Everyone was sad when the marathon page experience eventually ended. Bluebear provides excellent creative inspiration for storytelling. Matt Blum A childhood favorite, Danny Dunn is a series of 15 fiction books about a headstrong boy and his exploits with science and math. In addition to grounding most of their plots in real science, authors Raymond Abrashkin and Jay Williams included a couple of progressive friends to accompany Danny on his adventures. The stories are a good read-aloud introduction to chapter books as kids start to learn to read on their own. The books are out of print but available used and in libraries.
The Last Straw is a personal favorite, because of the focus on the father-son relationship and tight storytelling. There is little doubt these are the books my kids will remember most from their childhood. Kevin Makice Not many books of adult science fiction can appeal to kids. They will relate to the small but tenacious Ender. It tells the tale of four siblings who come across a talisman that grants wishes… halfway.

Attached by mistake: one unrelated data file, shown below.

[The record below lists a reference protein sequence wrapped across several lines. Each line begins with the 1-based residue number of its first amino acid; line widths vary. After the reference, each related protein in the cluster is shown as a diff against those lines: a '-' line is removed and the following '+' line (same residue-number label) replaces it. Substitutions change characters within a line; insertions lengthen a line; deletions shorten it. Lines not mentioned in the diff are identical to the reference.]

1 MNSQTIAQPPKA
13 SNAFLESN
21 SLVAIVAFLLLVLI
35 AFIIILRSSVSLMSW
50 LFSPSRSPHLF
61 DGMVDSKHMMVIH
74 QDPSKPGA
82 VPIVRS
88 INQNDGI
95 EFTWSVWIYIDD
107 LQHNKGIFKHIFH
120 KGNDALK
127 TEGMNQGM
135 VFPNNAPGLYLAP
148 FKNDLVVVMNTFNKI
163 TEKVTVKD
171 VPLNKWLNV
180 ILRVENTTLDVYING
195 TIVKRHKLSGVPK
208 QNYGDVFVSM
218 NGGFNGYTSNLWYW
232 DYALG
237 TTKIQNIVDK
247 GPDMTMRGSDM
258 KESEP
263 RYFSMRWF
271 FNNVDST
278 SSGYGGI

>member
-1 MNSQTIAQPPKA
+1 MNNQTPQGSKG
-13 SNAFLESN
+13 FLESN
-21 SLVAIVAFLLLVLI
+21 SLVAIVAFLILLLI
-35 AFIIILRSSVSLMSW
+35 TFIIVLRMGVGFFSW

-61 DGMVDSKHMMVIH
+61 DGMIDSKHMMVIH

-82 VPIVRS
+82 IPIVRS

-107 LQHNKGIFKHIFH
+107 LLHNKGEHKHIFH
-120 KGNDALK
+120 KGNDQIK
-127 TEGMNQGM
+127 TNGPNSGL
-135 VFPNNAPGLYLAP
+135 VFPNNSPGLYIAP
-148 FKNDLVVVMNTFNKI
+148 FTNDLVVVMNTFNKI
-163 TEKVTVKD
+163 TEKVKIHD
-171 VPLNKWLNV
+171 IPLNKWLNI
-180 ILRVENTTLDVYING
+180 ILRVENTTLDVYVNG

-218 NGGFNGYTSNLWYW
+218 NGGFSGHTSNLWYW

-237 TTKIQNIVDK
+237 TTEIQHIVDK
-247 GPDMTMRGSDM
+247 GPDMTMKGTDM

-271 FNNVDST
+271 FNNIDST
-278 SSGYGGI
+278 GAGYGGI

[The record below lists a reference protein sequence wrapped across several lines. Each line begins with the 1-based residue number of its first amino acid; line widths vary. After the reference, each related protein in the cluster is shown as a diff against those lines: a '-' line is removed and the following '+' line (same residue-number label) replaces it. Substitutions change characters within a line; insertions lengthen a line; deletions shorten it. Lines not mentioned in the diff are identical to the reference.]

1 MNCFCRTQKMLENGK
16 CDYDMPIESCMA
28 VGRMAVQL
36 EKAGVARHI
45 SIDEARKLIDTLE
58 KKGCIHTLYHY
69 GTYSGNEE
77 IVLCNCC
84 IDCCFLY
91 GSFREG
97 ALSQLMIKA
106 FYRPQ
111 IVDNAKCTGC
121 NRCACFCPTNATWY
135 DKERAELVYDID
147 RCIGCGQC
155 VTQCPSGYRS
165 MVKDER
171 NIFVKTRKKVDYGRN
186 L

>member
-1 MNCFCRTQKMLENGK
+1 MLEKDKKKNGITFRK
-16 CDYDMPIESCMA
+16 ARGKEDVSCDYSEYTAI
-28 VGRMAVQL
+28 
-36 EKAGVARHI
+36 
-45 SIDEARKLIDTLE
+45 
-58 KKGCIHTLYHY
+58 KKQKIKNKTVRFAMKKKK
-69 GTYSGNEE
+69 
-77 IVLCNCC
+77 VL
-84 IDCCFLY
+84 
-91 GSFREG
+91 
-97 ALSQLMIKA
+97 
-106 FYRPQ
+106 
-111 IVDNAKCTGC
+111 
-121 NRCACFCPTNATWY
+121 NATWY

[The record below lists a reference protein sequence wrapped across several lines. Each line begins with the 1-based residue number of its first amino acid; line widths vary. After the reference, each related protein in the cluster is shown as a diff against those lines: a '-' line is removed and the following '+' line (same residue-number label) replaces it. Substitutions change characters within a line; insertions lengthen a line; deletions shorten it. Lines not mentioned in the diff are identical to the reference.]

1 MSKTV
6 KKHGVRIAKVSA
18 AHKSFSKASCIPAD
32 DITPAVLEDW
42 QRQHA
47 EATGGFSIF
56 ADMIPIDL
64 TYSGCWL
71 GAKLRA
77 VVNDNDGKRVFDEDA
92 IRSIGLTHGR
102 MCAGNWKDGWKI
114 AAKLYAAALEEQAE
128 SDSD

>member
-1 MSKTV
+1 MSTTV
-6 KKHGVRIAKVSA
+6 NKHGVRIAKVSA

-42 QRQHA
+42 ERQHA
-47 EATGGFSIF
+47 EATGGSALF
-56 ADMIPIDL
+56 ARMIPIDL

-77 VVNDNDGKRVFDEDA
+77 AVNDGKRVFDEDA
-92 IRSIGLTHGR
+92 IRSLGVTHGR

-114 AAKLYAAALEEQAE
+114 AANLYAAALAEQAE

Harold uses his powerful crayon to transport bedtime into balloon rides, fairy tale gardens, a circus, and a trip to Mars. The playful word choices of the author leverage double meanings to complement the drawings in multiple ways, advancing the plot and reinforcing creativity the modern versions of Harold lack this depth. The stories are great experiences for pre-readers, who learn quickly to tell the story on their own.
Read it to them before they read it for themselves, and reengage the wonder as your children discover Hogwarts for themselves. Part novel and part picture book, the story lends to reading aloud while discovering together how Brian Selznick uses images to tell the story.